In addition, in conventional ultrashort pulsed laser machining, features are generated by scanning the ultrashort pulsed laser beam using mechanical scanning systems, such as galvano mirrors. A main disadvantage of these systems is that they are prone to vibration, which can adversely affect the positional accuracy of the scanned beam. This effect can be very detrimental in attempts to machine features of submicron size. Also, the use of mechanical scanning systems limits scanning speed and spatial resolution of the system.

Applicants have recognized that using acoustooptic devices instead of mechanical systems for beam scanning can avoid the above-noted vibration problem. Applicants have also recognized that the use of acoustooptic devices can lead to noticeable dispersion of the ultrashort pulsed laser beam. It would be desirable to have an ultrashort pulsed laser scanning system where dispersion from acoustooptic devices is compensated.

SUMMARY

It should be emphasized that the terms “comprises” and “comprising”, when used in this specification, are taken to specify the presence of stated features, integers, steps or components; but the use of these terms does not preclude the presence or addition of one or more other features, integers, steps, components or groups thereof.

In one aspect of the invention, a precision laser-scanning apparatus is provided. The precision laser-scanning apparatus comprises a laser source that emits a pulsed laser beam, a dispersion compensation scanner that scans the pulsed laser beam, and a focusing unit that focuses the pulsed laser beam from the dispersion compensation scanner on a work piece. The dispersion compensation scanner comprises a first scanning device that scans the pulsed laser beam in a first direction and that causes dispersion of the pulsed laser beam. The dispersion compensation scanner further comprises a first dispersion compensation device that compensates for the dispersion caused by the first scanning device.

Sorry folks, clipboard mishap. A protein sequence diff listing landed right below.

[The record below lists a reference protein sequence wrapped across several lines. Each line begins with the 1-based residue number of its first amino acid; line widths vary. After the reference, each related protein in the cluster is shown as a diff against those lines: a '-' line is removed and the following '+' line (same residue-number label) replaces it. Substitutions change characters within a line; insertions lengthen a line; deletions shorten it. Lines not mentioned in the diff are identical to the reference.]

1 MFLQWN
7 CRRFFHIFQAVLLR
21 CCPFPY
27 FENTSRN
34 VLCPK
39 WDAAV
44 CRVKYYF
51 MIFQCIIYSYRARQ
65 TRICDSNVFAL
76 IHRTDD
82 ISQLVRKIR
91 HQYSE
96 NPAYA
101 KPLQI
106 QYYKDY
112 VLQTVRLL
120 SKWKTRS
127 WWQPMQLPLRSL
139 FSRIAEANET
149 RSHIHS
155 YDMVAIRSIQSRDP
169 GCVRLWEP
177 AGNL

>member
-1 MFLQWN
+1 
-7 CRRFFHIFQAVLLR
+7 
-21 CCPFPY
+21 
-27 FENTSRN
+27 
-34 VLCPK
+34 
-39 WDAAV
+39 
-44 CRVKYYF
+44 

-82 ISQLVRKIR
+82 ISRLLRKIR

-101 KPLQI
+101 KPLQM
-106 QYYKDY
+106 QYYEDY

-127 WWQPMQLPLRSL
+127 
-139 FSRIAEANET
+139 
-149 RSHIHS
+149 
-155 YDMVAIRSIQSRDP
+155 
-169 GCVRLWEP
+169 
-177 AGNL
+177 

The pulsed laser beam may have a wavelength in the range of approximately 100 nm to approximately 1500 nm, a pulse width in the range of approximately 1 microsecond to approximately 1 femtosecond, and a pulse repetition rate in the range of approximately 10 hertz to approximately 80 megahertz. In addition, the dispersion compensation scanner may have a scanning resolution in the range of approximately 1 nanometers to approximately 100 micrometer depending on the scanning range. Further, the dispersion compensation scanner may have a scanning random access time in the range of approximately 0.01 microseconds to 100 microseconds depending on the rise time of the acoustic crystal.

In another aspect of the invention, the pulsed laser beam of the precision laser-scanning apparatus may have a pulse energy and an intensity sufficient to machine a surface of work piece. The apparatus may have a spatial machining resolution in the range of approximately 0.05 micron to approximately 100 micron. Further, the apparatus may have a spatial machining resolution of approximately one-twentieth of a cross-sectional diameter of the pulsed laser beam in a focused state at the surface of the work piece. Moreover, the apparatus may further comprise a polarization converter that provides a polarization state to the pulsed laser beam. The polarization converter may be selected from the group consisting of a quarter-wave plate, a half-wave plate, and a depolarizer. In addition, the polarization converter may be selected to provide the polarization state depending upon a desired shape of a machined feature to be generated on a surface of the work piece or depending upon an ablation threshold of the work piece. Further, the polarization state may be selected to be one of a linear polarization state for machining an elliptical feature, a circular polarization state for machining a circular feature, and a random polarization state for machining a circular feature.

In another aspect of the invention, the apparatus may further comprise a beam filter that spatially filters the pulsed laser beam and provides the pulsed laser beam with a desired cross-sectional size. The beam filter may comprise a pin hole with a diameter approximately equal to or greater than a desired spot size of the pulsed laser beam when focused onto the work piece, a first focusing lens that focuses the pulsed laser beam onto the pin hole, a second focusing lens that collimates the pulsed laser beam emanating from the pin hole, and a diaphragm that blocks an outer portion of the pulsed laser beam emanating from the second focusing lens.